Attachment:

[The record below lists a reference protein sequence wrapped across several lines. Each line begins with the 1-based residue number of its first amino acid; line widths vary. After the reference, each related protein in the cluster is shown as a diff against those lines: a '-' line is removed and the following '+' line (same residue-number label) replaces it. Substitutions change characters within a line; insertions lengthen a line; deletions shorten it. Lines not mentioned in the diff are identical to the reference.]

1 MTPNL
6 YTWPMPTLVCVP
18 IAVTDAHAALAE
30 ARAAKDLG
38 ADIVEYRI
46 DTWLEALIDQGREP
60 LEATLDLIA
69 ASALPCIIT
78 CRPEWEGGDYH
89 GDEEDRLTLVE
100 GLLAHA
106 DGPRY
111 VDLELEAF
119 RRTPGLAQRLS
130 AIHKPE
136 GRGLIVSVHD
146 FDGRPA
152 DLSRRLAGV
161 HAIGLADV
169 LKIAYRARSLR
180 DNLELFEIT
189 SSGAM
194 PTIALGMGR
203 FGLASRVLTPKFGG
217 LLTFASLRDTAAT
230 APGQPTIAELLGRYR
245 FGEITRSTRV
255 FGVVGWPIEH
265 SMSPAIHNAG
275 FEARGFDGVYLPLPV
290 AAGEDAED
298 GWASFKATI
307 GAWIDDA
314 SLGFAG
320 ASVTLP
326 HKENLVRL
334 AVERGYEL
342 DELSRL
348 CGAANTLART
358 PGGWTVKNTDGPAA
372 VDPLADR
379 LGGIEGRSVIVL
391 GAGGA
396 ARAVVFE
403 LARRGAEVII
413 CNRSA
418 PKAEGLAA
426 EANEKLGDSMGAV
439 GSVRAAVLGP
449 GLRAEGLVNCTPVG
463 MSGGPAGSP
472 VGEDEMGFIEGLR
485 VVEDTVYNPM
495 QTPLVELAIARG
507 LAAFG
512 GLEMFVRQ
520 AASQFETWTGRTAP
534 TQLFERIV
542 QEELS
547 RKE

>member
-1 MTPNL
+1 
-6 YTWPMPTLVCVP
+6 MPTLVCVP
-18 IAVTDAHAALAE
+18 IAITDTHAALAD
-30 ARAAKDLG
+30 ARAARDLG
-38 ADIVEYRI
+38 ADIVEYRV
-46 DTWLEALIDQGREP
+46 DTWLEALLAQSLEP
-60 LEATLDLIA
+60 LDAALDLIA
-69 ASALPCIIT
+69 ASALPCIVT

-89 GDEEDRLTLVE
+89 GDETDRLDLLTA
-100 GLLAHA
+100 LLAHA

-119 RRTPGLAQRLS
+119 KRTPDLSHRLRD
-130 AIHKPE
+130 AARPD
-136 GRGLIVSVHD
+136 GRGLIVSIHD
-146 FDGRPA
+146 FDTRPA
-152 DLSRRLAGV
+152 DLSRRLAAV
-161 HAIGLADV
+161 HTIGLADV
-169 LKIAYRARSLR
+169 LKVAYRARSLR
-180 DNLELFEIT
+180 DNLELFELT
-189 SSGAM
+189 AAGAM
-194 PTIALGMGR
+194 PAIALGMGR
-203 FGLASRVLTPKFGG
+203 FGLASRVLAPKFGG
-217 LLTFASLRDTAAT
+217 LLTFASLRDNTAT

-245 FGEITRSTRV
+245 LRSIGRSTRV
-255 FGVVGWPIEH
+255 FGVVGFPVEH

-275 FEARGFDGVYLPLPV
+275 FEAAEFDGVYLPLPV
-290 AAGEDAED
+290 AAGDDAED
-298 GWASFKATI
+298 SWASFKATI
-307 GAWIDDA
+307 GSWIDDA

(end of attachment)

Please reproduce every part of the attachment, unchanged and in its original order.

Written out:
[The record below lists a reference protein sequence wrapped across several lines. Each line begins with the 1-based residue number of its first amino acid; line widths vary. After the reference, each related protein in the cluster is shown as a diff against those lines: a '-' line is removed and the following '+' line (same residue-number label) replaces it. Substitutions change characters within a line; insertions lengthen a line; deletions shorten it. Lines not mentioned in the diff are identical to the reference.]

1 MTPNL
6 YTWPMPTLVCVP
18 IAVTDAHAALAE
30 ARAAKDLG
38 ADIVEYRI
46 DTWLEALIDQGREP
60 LEATLDLIA
69 ASALPCIIT
78 CRPEWEGGDYH
89 GDEEDRLTLVE
100 GLLAHA
106 DGPRY
111 VDLELEAF
119 RRTPGLAQRLS
130 AIHKPE
136 GRGLIVSVHD
146 FDGRPA
152 DLSRRLAGV
161 HAIGLADV
169 LKIAYRARSLR
180 DNLELFEIT
189 SSGAM
194 PTIALGMGR
203 FGLASRVLTPKFGG
217 LLTFASLRDTAAT
230 APGQPTIAELLGRYR
245 FGEITRSTRV
255 FGVVGWPIEH
265 SMSPAIHNAG
275 FEARGFDGVYLPLPV
290 AAGEDAED
298 GWASFKATI
307 GAWIDDA
314 SLGFAG
320 ASVTLP
326 HKENLVRL
334 AVERGYEL
342 DELSRL
348 CGAANTLART
358 PGGWTVKNTDGPAA
372 VDPLADR
379 LGGIEGRSVIVL
391 GAGGA
396 ARAVVFE
403 LARRGAEVII
413 CNRSA
418 PKAEGLAA
426 EANEKLGDSMGAV
439 GSVRAAVLGP
449 GLRAEGLVNCTPVG
463 MSGGPAGSP
472 VGEDEMGFIEGLR
485 VVEDTVYNPM
495 QTPLVELAIARG
507 LAAFG
512 GLEMFVRQ
520 AASQFETWTGRTAP
534 TQLFERIV
542 QEELS
547 RKE

>member
-1 MTPNL
+1 
-6 YTWPMPTLVCVP
+6 MPTLVCVP
-18 IAVTDAHAALAE
+18 IAITDTHAALAD
-30 ARAAKDLG
+30 ARAARDLG
-38 ADIVEYRI
+38 ADIVEYRV
-46 DTWLEALIDQGREP
+46 DTWLEALLAQSLEP
-60 LEATLDLIA
+60 LDAALDLIA
-69 ASALPCIIT
+69 ASALPCIVT

-89 GDEEDRLTLVE
+89 GDETDRLDLLTA
-100 GLLAHA
+100 LLAHA

-119 RRTPGLAQRLS
+119 KRTPDLSHRLRD
-130 AIHKPE
+130 AARPD
-136 GRGLIVSVHD
+136 GRGLIVSIHD
-146 FDGRPA
+146 FDTRPA
-152 DLSRRLAGV
+152 DLSRRLAAV
-161 HAIGLADV
+161 HTIGLADV
-169 LKIAYRARSLR
+169 LKVAYRARSLR
-180 DNLELFEIT
+180 DNLELFELT
-189 SSGAM
+189 AAGAM
-194 PTIALGMGR
+194 PAIALGMGR
-203 FGLASRVLTPKFGG
+203 FGLASRVLAPKFGG
-217 LLTFASLRDTAAT
+217 LLTFASLRDNTAT

-245 FGEITRSTRV
+245 LRSIGRSTRV
-255 FGVVGWPIEH
+255 FGVVGFPVEH

-275 FEARGFDGVYLPLPV
+275 FEAAEFDGVYLPLPV
-290 AAGEDAED
+290 AAGDDAED
-298 GWASFKATI
+298 SWASFKATI
-307 GAWIDDA
+307 GSWIDDA